Another Thing to Miss About Bob--He Was Always Good for Mail
As many grassroots organizations do, the Baltimore Green Party has changed a lot since the departure of Bob Kaufman ("A. Robert Kaufman," Mobtown Beat, Jan. 6). Not having been a member of the party or a city resident at the time he withdrew himself from the party, I can't comment on the specifics of what happened. For most of us, a pile of dusty letters, statements, and notes from both sides--with the truth, as usual, somewhere in the middle--is all that remains of those events. I never met Bob, but I've heard enough about him to choose the lessons I--and I hope the other members of the Green Party--will take from his life of struggle.
I believe that his spirit of activism and his sense of racial, social, and economic justice is how the Baltimore Green Party will choose to remember Bob Kaufman. Regardless of differences in political strategy, these are what we value most of all. We are sad that an advocate for justice is gone, and we invite others who hold that spirit of activism to join us as we continue to work for the things that Bob valued, on his behalf.
Co-chair, Baltimore City Green Party
I'd like to commend Michael Melick for his letter in your Jan. 13 issue about the late activist Robert Kaufman ("It's All Politics"). Michael, along with Rev. Marion Bascom and, especially, writer Michael Olesker gave impassioned reminiscences of this socialist activist at his commemoration ceremony held on Jan. 6 at the Baltimore Hebrew Congregation.
The rabbi pointed out that Bob had never set foot therein. Bob's sister played a role in organizing the event, which was attended by over 100 people.
The thing about Bob that Michael is missing, in my opinion, is that there is a skill to working with people. As right as Bob was with the socialist precepts, he still could be disruptive at a meeting--overly argumentative, grandstanding, etc.--and to attribute the disapproval to persons not sharing the gospel is just not true. He could just make progress difficult.
Bob was great at raising issues--that doesn't mean he was a great organizer at another level. If you watch the recent excellent film Che by Steven Soderbergh, you get a good sense of how Che could inspire, and how exemplary revolutionary meetings can be held in even a doomed scenario. Had Bob been present, he would probably have been sent back to be with the wiser (in a certain sense) apparatchik heads of the Bolivian Communist Party in La Paz. They did not support Che, nor, did Che get enough support from the workers and peasants, as he had in Cuba, although you can see how he had hopes. You have to wonder how much Che and his band knew all this. The desolation of the Bolivian landscape adds to the poignancy.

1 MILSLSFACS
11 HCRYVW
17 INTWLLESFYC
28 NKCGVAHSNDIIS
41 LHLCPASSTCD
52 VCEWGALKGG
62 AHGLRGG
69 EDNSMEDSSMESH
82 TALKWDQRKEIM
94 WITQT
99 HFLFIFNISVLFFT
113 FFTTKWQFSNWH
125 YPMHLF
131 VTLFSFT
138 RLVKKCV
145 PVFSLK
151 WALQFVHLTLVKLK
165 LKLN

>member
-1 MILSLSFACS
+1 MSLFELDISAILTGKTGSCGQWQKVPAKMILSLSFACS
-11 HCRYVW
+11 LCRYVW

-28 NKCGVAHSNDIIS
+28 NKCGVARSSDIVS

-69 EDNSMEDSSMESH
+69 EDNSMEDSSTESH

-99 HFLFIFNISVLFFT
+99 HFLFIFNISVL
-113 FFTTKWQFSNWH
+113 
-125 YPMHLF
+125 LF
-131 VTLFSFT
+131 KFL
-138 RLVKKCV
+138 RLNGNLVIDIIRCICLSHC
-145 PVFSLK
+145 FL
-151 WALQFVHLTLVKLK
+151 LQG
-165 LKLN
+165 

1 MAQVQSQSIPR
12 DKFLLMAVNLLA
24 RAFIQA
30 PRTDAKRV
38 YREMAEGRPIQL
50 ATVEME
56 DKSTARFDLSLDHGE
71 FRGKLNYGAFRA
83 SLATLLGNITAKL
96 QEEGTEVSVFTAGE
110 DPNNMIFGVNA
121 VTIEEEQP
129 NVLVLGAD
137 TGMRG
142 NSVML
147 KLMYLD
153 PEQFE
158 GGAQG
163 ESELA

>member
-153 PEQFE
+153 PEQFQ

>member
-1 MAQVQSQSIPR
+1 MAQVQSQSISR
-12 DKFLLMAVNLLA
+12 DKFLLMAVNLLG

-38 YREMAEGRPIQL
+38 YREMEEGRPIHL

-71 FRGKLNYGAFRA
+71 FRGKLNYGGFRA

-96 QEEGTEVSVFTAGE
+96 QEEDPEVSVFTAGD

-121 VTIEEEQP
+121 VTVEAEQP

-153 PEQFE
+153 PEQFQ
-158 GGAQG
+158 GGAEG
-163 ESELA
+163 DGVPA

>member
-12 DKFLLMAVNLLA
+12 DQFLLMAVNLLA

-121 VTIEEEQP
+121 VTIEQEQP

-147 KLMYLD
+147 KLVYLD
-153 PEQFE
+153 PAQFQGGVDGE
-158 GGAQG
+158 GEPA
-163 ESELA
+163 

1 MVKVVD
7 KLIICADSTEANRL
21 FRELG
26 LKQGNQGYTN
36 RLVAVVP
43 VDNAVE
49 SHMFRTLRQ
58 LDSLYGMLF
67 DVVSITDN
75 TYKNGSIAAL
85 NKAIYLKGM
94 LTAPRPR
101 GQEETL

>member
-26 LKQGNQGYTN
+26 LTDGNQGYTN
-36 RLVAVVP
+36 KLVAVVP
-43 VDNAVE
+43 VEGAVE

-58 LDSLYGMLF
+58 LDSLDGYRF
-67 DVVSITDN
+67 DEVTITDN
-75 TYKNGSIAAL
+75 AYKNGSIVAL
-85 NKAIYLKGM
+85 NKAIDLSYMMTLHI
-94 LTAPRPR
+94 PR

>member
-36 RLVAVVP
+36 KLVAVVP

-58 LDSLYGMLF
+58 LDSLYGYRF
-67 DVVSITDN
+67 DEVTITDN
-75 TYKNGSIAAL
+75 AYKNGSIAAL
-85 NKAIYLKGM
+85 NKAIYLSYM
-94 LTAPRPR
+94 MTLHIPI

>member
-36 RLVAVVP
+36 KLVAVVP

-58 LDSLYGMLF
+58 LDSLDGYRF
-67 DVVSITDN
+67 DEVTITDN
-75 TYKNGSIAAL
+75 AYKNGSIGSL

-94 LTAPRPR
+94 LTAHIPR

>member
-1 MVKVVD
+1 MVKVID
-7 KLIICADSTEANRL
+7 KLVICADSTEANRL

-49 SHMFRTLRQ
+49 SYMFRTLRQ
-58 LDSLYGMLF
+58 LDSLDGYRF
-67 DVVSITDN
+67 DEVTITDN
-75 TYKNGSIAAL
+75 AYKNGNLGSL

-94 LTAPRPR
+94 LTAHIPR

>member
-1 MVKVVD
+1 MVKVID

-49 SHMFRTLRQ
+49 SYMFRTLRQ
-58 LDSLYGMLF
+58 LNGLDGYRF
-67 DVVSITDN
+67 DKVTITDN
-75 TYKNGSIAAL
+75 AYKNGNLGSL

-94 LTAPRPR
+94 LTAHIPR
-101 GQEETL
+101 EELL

Both with Bob, and Che--to a much greater degree--there was a ringing, stirring quality to their best points, and that was evident at the Baltimore Hebrew Congregation. You sensed a spirit in the room. You got the feeling that, had Bob not existed, regardless of his "people skills," he would have had to have been invented . . . something like that. And, if you count the votes he got in his many campaigns for office, he spoke for many Baltimoreans.
For Bob to be protesting in the civil rights movement at the age of 16--there was a hint of precocious genius to that. Go figure.
I'm writing in reference to the Alex Fine illustration in the recent Anna Ditkoff article "In My Place" (Feature, Dec. 23, 2009).
I find it difficult to believe that the muralist depicted in the illustration could have painted the fine details with merely a paint roller. I realize that there's a brush on the ground, but I don't think it's even been used! Furthermore, even though this illustration is in grayscale, I think you'd need more than one can of paint. The illustration was so distracting in its inaccuracy that I wasn't able to concentrate on what may or may not have been an interesting or informative article. I'll never know.
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